Observers watch the proceedings at the G20 in Japan as Donald Trump and Xi Jinping will try to hammer out a kind of trade deal. But getting a deal that makes both sides happy is virtually impossible, says economist Arthur Kroeber in the South China Morning Post.
Category Archives: politics
US president Donald Trump fired another salvo in the trade war on the story three major Chinese banks participated in breaking the sanctions on North-Korea. A part of Trump’s political game, says Shanghai-based business analyst Shaun Rein in the South China Morning Post.
Reforms are key for China to perform in terms of economic growth and developing into a superpower, says financial analyst Sara Hsu to ABC. The Belt and Road Initiative offers great prospects for the future, but still has to prove it is working, she adds.
China will benefit greatly from the Korean reunification, argues investor Jim Rogers, as will North Korea. Many North-Koreans already live in China, and those will be important when political changes take place.
Facial recognition and the exchange of related data seems to meet little resistance in China, compared to Western consumers. Tencent observer Matthew Brennan sees some rubbles among the public, but indeed no big scale anxiety on facial recognition, he tells in Slate and dives into the different perceptions.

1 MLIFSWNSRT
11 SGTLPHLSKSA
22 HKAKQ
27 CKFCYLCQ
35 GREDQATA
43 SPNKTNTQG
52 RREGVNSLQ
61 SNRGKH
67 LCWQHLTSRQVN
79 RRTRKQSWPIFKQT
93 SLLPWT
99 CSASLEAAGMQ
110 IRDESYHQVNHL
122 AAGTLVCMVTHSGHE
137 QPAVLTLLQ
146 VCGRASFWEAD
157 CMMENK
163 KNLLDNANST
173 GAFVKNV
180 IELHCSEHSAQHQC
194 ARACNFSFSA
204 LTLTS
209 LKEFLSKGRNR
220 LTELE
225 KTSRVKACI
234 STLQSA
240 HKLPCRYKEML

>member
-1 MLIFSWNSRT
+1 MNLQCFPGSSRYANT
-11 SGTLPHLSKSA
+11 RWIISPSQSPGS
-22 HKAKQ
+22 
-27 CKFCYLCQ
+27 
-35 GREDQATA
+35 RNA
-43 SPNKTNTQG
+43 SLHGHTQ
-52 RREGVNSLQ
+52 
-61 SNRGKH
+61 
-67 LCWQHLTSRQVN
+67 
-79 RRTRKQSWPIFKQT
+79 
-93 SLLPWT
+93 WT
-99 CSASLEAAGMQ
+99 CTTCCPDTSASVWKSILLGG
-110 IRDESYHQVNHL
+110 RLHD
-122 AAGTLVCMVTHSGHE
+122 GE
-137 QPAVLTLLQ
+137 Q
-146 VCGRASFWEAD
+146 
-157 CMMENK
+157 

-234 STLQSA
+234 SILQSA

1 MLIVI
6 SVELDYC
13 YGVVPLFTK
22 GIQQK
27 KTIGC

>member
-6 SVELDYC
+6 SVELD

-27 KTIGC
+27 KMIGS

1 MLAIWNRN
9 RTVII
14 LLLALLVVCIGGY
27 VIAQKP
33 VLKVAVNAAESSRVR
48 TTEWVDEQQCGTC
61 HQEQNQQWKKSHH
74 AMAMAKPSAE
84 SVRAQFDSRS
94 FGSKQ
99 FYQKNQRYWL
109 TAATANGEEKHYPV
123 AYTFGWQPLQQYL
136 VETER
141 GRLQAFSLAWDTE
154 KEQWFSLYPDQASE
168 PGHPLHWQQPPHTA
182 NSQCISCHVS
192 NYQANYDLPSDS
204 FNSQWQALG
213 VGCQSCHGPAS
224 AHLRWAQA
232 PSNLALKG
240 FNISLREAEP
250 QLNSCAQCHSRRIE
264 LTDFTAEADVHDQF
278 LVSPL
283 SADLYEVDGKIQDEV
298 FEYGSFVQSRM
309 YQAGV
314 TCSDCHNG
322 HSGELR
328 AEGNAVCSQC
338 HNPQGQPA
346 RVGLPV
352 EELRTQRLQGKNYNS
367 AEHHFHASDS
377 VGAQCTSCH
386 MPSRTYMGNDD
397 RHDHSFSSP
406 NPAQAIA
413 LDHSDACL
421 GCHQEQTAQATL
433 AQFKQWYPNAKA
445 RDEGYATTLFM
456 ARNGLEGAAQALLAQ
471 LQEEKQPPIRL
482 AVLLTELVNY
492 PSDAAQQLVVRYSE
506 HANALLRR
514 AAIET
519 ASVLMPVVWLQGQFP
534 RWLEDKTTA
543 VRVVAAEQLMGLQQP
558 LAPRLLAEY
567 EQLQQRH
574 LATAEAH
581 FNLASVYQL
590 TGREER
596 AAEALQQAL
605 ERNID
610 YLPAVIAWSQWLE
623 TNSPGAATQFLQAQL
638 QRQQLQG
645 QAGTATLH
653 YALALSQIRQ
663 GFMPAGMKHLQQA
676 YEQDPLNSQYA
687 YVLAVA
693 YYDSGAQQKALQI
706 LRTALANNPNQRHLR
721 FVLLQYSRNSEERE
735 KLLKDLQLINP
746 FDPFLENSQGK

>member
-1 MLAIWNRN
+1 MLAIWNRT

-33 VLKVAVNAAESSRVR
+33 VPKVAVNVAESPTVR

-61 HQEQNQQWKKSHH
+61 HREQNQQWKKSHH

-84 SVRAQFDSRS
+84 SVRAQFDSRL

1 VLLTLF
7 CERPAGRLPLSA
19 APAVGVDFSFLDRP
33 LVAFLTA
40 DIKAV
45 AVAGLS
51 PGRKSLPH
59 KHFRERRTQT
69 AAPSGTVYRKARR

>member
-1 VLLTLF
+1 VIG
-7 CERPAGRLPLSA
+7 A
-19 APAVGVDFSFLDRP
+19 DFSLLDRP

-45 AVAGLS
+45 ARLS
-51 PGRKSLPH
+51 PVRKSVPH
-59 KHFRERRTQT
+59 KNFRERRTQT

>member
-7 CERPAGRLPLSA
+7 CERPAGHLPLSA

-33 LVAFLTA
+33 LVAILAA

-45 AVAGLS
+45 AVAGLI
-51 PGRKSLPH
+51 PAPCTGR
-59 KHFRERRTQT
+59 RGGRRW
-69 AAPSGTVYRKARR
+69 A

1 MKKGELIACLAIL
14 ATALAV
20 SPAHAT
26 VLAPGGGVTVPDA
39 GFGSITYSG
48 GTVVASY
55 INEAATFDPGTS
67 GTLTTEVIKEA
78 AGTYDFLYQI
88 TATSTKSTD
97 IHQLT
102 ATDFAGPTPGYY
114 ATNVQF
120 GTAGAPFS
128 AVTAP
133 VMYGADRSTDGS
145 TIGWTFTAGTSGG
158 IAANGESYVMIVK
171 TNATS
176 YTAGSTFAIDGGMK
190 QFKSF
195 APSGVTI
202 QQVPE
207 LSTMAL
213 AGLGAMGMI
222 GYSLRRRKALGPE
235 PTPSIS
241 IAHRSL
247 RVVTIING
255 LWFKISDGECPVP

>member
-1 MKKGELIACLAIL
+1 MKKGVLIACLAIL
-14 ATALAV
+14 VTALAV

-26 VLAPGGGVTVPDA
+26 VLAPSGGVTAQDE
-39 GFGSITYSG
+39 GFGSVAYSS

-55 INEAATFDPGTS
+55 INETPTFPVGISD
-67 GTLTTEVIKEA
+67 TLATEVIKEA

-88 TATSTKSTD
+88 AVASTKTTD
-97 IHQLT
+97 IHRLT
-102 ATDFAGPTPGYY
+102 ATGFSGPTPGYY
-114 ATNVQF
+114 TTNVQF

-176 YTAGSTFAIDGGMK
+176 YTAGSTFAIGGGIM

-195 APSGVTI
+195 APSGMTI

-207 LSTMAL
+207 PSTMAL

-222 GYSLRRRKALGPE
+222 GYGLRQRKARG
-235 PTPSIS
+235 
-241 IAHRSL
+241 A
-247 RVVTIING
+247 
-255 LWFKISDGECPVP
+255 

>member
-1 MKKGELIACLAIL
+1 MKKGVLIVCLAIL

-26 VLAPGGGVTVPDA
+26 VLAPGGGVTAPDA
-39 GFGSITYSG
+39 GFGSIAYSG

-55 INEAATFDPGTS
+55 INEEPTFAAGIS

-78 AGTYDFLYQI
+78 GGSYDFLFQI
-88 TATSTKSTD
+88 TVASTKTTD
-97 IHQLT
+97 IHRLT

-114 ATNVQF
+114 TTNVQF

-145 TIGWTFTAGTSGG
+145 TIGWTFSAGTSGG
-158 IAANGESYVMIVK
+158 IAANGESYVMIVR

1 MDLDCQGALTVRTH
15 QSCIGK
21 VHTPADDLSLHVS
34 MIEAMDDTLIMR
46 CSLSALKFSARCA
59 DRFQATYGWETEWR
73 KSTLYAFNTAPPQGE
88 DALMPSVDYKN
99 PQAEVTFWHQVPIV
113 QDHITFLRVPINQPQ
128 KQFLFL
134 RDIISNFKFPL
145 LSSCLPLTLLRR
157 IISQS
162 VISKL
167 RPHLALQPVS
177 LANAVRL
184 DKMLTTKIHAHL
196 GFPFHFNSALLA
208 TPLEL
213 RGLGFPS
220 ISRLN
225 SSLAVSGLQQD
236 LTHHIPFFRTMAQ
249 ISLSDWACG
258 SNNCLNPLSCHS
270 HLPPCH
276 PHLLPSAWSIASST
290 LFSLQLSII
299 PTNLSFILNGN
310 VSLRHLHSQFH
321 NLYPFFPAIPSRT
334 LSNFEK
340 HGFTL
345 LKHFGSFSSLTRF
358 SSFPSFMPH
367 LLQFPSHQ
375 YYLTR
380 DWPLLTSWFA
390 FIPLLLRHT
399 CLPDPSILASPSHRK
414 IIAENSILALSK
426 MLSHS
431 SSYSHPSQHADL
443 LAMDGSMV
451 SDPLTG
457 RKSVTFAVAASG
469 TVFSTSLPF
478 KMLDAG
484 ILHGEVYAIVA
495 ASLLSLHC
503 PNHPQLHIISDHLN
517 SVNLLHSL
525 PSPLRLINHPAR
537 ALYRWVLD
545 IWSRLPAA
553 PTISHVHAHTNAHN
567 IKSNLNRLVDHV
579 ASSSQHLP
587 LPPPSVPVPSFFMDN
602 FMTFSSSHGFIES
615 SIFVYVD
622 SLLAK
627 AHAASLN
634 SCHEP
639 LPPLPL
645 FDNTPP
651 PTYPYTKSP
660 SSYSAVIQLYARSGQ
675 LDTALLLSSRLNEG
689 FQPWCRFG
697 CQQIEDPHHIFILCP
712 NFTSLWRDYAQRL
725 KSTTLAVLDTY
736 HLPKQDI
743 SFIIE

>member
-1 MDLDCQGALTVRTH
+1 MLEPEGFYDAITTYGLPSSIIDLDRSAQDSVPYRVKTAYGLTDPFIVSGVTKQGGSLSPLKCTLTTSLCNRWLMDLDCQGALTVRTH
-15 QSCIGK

Despite desperate efforts by the government to push the events of June 4, 1989, at Tiananmen Square into collective amnesia, new documents have shed light on the events. Journalist Ian Johnson reviews the latest publication, The Last Secret: The Final Documents from the June Fourth Crackdown, for the NY Review of Books, and summarize what we have been learning over the past 30 years.
By blacklisting Huawei, the US started a new phase in the trade war, and China’s intention to blacklist US companies in retaliation does not really come as a surprise, says former US negotiator Harry Broadman to CNN Business.
Devaluating the Yuan and dumping US treasuries regular pop up as ‘nuclear options’ China has in its trade war with the US. Financial and political analyst Victor Shih explains why that might be a wrong idea. “These options are not credible, because they conflict with other important policy objectives of China,” he writes at the China File.